Salt to the Sea, by Ruta Sepetys

Salt to the SeaJoana is a Lithuanian girl whose nursing skills could be her passport home. Florian is a fancy name, but perhaps it fits this young art forger. Emilia has secrets: one is her Polish origin, and the other may be her only reason for living. Alfred writes imaginary letters to his beloved Hannelore. He is eager to show her that the other boys were wrong to make fun of him for not joining the Hitler Youth; he can be a better Nazi than all of them. All four of these characters tell their intertwined stories as they run with thousands of others to the ships that can take them away from war. Some run from Hitler, some from Stalin, but all of them pour down the Baltic states, away from violence and brutality, perhaps to hope and a future. But if they fail, they will become just so much salt to the sea.

Ruta Sepetys once again draws upon her grandparents’ stories of Lithuanian oppression under Stalin to bring us a story we need to remember: the sinking of the Wilhelm Gustloff and the loss of over 9,000 lives in the Baltic Sea. These numbers dwarf those of the Titanic and the Lusitania combined, but we have heard the stories of these more famous shipwrecks repeatedly. Sepetys is passionate to expose the horrors of the Stalin regime, which have remained hidden through all the decades of the Soviet Union’s Iron Curtain. Her award-winning debut, Between Shades of Gray, describes the agonies of the Siberian concentration camps during World War II, camps that were not revealed to the world at the end of the war, as Hitler’s camps were. Salt to the Sea tells another story of young men and women with promising futures whose lives were forever altered—and some whose minds were forever bent—because of the actions of powerful people far away.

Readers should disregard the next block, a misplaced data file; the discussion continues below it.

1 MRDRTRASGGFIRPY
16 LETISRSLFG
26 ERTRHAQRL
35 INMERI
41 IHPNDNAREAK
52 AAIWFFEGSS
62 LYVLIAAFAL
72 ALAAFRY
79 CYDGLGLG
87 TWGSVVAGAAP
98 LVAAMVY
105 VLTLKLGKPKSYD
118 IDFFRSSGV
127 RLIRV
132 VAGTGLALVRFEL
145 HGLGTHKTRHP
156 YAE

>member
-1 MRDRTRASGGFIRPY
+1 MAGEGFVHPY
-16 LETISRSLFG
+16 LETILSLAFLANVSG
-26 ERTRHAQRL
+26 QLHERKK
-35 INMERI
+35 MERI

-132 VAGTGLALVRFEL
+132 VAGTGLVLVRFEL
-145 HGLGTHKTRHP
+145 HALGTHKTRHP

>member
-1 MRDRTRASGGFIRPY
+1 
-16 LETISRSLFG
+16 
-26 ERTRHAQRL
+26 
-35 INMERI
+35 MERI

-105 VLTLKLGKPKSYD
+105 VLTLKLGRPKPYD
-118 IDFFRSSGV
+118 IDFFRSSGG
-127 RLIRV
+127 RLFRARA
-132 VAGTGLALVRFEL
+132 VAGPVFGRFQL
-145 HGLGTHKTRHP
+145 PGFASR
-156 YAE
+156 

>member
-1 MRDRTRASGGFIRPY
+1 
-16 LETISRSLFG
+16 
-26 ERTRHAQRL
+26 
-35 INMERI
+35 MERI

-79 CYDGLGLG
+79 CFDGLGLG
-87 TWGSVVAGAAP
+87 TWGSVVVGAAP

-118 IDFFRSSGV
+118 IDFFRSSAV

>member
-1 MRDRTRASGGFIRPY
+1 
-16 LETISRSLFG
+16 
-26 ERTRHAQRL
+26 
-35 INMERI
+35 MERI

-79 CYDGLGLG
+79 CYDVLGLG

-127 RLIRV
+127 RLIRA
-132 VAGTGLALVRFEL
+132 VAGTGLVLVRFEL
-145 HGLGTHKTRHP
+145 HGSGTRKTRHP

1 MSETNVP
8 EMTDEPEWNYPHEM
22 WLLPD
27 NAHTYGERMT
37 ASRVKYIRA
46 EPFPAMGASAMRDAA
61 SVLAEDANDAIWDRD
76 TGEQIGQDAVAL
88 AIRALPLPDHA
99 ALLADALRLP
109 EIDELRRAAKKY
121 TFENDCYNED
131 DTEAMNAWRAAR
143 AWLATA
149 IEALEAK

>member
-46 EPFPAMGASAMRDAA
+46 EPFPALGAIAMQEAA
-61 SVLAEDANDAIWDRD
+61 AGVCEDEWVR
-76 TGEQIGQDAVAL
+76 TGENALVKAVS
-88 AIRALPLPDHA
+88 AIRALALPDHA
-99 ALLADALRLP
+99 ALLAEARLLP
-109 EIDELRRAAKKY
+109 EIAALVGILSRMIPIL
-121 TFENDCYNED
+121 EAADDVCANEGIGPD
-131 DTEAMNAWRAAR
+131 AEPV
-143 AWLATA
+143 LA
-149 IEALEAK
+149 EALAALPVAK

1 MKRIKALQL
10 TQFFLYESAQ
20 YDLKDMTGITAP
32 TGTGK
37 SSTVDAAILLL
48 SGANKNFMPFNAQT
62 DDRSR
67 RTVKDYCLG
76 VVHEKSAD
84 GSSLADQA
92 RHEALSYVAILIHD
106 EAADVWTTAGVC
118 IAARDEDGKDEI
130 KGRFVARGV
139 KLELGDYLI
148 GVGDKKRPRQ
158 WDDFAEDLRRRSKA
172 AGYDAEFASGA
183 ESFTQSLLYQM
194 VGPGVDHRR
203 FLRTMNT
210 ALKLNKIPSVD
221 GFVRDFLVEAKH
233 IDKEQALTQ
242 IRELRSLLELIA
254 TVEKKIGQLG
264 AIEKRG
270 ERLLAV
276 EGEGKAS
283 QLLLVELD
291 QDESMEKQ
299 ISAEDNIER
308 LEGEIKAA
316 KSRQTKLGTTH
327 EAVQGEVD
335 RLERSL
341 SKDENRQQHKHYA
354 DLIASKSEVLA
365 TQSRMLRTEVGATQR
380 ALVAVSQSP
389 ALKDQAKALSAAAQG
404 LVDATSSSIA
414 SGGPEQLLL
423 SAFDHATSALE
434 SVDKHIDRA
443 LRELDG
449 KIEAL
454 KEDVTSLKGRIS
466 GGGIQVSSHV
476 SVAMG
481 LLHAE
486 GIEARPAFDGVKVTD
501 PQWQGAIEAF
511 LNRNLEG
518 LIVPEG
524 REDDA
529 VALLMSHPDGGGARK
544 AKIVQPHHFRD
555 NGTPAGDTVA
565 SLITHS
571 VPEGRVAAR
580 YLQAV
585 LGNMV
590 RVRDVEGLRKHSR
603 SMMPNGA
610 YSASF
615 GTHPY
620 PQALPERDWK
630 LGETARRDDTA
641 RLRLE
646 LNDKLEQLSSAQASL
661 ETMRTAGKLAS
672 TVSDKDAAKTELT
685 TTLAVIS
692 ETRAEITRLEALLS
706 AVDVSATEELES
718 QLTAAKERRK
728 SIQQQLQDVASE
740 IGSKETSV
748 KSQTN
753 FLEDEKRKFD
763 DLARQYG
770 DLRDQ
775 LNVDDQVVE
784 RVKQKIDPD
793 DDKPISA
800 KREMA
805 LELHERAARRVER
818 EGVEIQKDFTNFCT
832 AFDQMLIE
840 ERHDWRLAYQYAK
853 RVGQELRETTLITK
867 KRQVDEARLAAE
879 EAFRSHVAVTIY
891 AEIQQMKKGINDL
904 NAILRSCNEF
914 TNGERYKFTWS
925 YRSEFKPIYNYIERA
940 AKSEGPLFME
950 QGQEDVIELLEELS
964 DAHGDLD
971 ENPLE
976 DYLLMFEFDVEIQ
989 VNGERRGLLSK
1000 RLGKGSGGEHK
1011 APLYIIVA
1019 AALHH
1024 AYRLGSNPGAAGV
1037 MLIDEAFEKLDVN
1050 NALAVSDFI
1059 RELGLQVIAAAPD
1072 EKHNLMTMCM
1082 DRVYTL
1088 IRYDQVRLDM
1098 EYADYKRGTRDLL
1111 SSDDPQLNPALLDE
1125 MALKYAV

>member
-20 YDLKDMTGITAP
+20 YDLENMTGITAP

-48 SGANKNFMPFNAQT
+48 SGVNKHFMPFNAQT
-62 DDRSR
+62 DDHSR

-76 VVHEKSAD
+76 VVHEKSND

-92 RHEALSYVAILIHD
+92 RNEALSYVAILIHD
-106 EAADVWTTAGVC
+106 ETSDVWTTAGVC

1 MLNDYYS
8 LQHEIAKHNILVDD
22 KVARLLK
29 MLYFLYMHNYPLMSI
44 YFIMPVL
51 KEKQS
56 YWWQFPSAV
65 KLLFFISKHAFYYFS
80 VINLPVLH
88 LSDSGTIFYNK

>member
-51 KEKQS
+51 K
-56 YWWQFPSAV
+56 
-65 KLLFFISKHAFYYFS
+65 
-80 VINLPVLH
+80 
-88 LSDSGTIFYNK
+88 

Besides her important subjects, Sepetys creates fully-realized characters and a compelling plot combined with writing that is filled with emotion, but eschews sentimentality. Her sentences are sharp, but beautiful. Here are some excerpts from the very end of four quick chapters. I won’t tell you who is speaking in each one:

Fate is a hunter.

Its barrel pressed against my forehead.


Guilt is a hunter.

I was its hostage.


Shame is a hunter.

My shame was all around me now.


You see, fear is a hunter. It encircles us when we are unarmed and least expect it. And then we are forced to make decisions.

Your decision… was the wrong one.*

This is a must-read for all middle and high school units on World War II, and for any adults who might think it’s not such a big deal that Putin is trying to reclaim the Baltic States. We all need to hear these hidden stories.

Very highly recommended.


*Pages 347, 349, 351, and 353.

Disclaimer: I read an advance reader copy of this book, which will be published on February 2nd. Opinions expressed are solely my own and do not reflect those of my employer or anyone else.

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